We had chores as well, bringing the cows home to milk, collecting the hens’ eggs, berry picking and not coming home until all the buckets were filled to the top. Yet there was lots of open time for field trips (literally in grandpa’s fields), playing in the grainery (don’t know how safe that was!), the hay barn, the mud puddles (we always went outside in the rain), walks, down the two-tire track road to collect the mail, and further yet with fishing poles in hand to fish for minnows in the creek for bait for the adults’ bigger fishing trips on the lakes.

When grandpa traded in his harnessed pair of working horses for a grey and red Ford tractor, my brothers and I learned to drive that too, had a few incidences of falling off the hay wagon, and sometimes caught the breezes at the top or near to the top of our favorite “stepping-ladder” pines that grew behind the  farmhouse.  The wind made a special sound when you got high enough. I continue to be grateful to the guardian angels that kept our treks safe from falling.

Thrashing time was the best time of all. When a group of neighboring farmers shared the one thrashing machine between them, and traveled to each farm to bring the crop in. The farmers’ wives came along to each farm home, and prepared the best meal you are ever going to have, fresh baked from the oven from meat entre’ to fresh cooked vegetables and breads, topped off with the best fruit pies of the season and one large communal meal of hungry field hands and hubbies. (and us!)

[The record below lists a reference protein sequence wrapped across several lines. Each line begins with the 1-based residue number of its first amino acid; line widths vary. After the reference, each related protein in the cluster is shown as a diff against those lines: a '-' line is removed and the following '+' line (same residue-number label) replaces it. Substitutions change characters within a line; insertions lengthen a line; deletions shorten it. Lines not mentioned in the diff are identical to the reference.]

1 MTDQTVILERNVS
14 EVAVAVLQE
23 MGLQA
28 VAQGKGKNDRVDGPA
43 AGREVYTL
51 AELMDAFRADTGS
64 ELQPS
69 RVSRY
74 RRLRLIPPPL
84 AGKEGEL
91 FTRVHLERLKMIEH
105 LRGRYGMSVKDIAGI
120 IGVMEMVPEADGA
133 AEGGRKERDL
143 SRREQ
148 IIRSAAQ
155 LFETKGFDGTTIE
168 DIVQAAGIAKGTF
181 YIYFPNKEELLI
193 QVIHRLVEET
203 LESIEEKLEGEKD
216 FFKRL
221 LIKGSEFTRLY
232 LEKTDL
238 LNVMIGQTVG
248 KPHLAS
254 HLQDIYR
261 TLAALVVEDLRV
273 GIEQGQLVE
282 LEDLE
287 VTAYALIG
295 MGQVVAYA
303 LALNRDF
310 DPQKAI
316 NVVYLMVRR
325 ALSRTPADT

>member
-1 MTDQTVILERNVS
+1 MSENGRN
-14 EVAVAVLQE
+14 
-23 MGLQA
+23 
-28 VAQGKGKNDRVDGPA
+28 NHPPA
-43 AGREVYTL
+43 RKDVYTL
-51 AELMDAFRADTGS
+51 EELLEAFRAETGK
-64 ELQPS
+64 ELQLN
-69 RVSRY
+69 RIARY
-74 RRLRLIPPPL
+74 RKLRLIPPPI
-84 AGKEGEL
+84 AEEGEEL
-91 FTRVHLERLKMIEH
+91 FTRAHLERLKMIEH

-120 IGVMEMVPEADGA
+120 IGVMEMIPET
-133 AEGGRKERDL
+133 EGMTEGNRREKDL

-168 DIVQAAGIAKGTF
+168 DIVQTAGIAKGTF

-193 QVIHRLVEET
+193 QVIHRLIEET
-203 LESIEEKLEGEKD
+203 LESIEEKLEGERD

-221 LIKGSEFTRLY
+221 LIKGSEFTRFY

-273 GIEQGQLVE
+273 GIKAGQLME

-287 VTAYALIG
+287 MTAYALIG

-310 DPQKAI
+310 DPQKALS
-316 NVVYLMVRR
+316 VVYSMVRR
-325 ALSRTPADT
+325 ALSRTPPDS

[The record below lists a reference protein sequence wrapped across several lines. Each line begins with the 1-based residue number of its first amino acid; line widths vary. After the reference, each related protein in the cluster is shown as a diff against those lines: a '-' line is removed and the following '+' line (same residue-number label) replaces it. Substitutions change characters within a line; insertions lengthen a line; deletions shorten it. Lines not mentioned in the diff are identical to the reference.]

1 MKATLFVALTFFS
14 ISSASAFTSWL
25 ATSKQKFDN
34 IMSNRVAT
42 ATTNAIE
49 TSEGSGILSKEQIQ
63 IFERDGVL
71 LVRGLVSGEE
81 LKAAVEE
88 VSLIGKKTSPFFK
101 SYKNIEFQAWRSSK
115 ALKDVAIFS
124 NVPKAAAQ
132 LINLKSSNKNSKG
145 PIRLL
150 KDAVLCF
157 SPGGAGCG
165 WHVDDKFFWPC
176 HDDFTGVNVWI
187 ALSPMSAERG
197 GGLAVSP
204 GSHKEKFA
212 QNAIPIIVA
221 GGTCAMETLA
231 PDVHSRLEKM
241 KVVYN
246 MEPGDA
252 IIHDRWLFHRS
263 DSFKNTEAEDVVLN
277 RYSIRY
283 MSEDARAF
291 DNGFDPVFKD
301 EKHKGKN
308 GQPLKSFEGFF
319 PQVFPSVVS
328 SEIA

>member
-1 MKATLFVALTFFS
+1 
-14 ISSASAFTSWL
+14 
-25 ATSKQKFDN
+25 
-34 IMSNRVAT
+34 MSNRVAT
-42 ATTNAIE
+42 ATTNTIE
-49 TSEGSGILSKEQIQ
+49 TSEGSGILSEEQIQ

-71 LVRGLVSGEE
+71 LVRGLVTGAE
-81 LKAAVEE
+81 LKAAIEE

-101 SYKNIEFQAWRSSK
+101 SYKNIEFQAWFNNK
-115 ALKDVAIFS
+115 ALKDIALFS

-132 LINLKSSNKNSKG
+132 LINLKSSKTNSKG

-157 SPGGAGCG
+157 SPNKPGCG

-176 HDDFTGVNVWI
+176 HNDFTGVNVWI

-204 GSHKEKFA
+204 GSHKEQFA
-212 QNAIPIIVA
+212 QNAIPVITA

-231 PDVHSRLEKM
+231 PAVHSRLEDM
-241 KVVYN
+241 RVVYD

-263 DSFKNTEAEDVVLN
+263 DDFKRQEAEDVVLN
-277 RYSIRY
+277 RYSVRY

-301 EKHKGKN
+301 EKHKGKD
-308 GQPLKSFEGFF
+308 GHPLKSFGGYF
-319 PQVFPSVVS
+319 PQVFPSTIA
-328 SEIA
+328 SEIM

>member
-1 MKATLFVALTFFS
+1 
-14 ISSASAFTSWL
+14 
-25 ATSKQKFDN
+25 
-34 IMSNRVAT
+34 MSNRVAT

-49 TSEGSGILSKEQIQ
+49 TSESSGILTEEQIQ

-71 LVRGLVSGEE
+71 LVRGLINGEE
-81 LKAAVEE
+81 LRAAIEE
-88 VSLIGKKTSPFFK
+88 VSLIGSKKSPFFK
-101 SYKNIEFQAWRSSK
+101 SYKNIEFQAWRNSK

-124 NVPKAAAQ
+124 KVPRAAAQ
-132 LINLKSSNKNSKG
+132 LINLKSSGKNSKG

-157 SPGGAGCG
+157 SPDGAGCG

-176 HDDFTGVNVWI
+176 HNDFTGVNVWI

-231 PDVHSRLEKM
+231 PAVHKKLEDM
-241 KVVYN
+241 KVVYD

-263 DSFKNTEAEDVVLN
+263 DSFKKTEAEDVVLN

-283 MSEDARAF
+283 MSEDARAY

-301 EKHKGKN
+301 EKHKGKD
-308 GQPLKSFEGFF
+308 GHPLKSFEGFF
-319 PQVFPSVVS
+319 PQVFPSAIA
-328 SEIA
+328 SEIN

Regular time lunch times always featured grandpa Thompson listening to the price reports of grains, hogs and things on the old-time radio, which was set just below the newest “modern” addition to the kitchen — the ring up the operator in town party line telephone.  The operator who plugged in the switches into the board.  Sometimes, we would (when no one was around) quietly lift the phone to see if we could gain some gossip on the party line neighbors, but usually we got caught by either the person we were listening to or the arrival of mom.  Grandpa finished his lunch time with a nap in his naugahyde brown recliner in the large open kitchen corner, falling asleep with the newspaper falling over his chest,  his glasses perched on his forehead, his eyes closing wearily and a soft snoring sound sifting into the room.

Since milking time came early, bed times did too. Usually preceded by a kerosene lamp-lit kitchen with a few card games at the oil-cloth covered large kitchen table. If it was a special occasion, we moved to the sitting room and dancing would spontaneously erupt as grandpa grabbed his  violin, my uncle added his  juice harp, and one of my aunt’s played the piano.

This life was like a cross between Andy Griffith’s Mayberry and Laura Engle Wilder’s life on the prairie.

We would return to small town life in Sycamore Illinois in late August, regrouping with our elementary school age friends, knowing that ours was a little bit different summer than the one they experienced, but one not to be traded in for anything.

Words Matter

Christine - SeashellPhotograph by Christine Whitelaw

I love words. I love to write them, I love to read them, I usually love to hear them.

But for quite a while now, I am not so much loving to hear them….the way they are being spoken…..fiercely, disrespectfully, blatenly, accusingly…..with malice and often hate within their context.